40 days ago, I got a call from my mother telling me that Mr. Kromer had been in a motorcycle accident. Mr. Kromer had been not only the father of one of best friends, but also my English and Spanish teacher, my soccer coach, my supporter, and, in many ways, my mentor. The injuries were severe and things weren't looking good.
I contacted his daughter, my friend Rosie, to let her know I was thinking of her and that if she needed anything at all, to let me know. I was hoping that he'd pull through. He was a strong man, after all. A man that wouldn't give up easily.
Today, I got the news that he passed away in his sleep this afternoon. Both his daughters were there and were able to tell the many members of our community who had been saying the same prayers that he had gone. And I started to cry.
When I was in third grade, or around there, I remember spending a lot of days at the Kromer's house one summer. It was more than just having time to play with Rosie and Isabel, though at the time I didn't realize it. That summer, Mr. Kromer taught me a little Spanish. He introduced me to The Chronicles of Narnia. He helped show me that learning never stopped. He was giving me, even though I didn't realize it for a long time, much needed encouragement to learn on my own when the school system wasn't doing it for me.
It was around that time he also started teaching my class Spanish. It wasn't anything structured, and I think it may have been a trial to see if it would work in our school. But off and on, until I hit middle school, I learned bits and pieces of Spanish, both in the classroom and in his home while visiting Rosie.
He was my English teacher in middle school, as well as my more formal Spanish teacher. In English, he didn't throw the classics at us for reading. He introduced us to other books that would really resonate at our age. My favorite, which is still one of my favorites, was The Outsiders by S.E. Hinton. And after reading the book, he let us watch the movie. He did what he could to make our class one that we wanted to learn in rather than just one that we had to go to.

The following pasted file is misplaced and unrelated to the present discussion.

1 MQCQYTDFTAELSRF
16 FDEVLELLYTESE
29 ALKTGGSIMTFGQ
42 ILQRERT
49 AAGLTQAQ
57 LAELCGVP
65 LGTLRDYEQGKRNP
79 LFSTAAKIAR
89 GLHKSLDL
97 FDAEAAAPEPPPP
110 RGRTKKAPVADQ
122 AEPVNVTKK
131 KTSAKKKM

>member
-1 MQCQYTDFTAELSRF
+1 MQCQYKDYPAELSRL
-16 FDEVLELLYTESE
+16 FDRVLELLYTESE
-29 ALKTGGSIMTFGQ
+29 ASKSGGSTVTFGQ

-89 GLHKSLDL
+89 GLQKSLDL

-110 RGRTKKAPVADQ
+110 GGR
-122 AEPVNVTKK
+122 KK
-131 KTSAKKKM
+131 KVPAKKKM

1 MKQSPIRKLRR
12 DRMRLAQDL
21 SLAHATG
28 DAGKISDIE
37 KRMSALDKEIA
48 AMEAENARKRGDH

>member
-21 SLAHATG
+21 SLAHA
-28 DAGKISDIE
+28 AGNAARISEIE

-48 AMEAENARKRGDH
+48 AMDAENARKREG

Also when I was in middle school, he coached my intramural soccer team. I was a horrible player - not athletic in the least, not fast on the field, not quick enough or brave enough to throw my body after a ball in the goal. But I played just about every game. Because it wasn't about just putting in the best players. Everyone got a chance to try, and everyone got a chance to contribute. I still remember the "good job" and the grin he gave me after I managed to kick the ball with more force than I'd ever used before, propelling it all the way down the field to one of my teammates. It was the first time, I think, I'd ever actually successfully kicked the ball in the game. But I didn't feel like he was any more proud of me that day than on the days when I struggled to keep the other team from making a goal by being a defender.
When I was in 7th grade, Rosie was going to take 9th grade math the following year. Mr. Kromer suggested I talk to the high school math teacher about getting into the class myself. He told me that he knew I would be able to do the work. Rosie went with me to talk to Ms. Connolly, then to talk to my junior high math teacher, so I could get into the class. If it hadn't been for him, I never would have made that step.
At the end of 8th grade, Rosie left Downsville to go to a private school about 2 and a half hours away. She'd been my best friend and, for all that I knew she'd get a better education there, I also knew I was going to miss her. Mr. Kromer encouraged me to apply to the school. He drove me there to see Rosie and to meet with the head of admissions, to take my tests and to do my best to get into the school. And when I found out that I'd been accepted but couldn't get the amount of scholarship that I'd needed to attend, he told me how sorry he was that I couldn't go. And he meant it, because he knew how badly I wanted to be at that school, learning more than I could have in Downsville and being able to hang out with Rosie more.
At the end of 9th grade, I moved to Florida to live with my Dad. Mr. Kromer made sure to tell me how much he'd enjoyed teaching me, how much he hoped that I'd do well there. He told me I'd be missed. And he told me to keep in touch.
Since I've become an adult, I don't think I'd ever seen him again. I didn't get to Downsville as much as I would have liked to, and when I did most of the time was spent with my mom and my sister. And he didn't get to the areas of the country I was living in. But I know he still thought about me, because my mom would tell me how she'd run into him in town and how he'd ask about me, always wondering how I was doing. And when we friended each other on Facebook about 3 years ago, he would comment on my status updates, letting me know that he was still thinking about me.
Today, there is a part of me that wishes I'd made more of an effort to tell him while he still walked this earth what an important influence he was in my life. But there's another part of me, the part that he did influence, that knows he knew and was grateful that he was a part of my life.
Rest in peace, Mr. Kromer. You have been loved by many, and inspired more than I think even you realized. Thank you for what you have given to me and to our small community. You will be missed.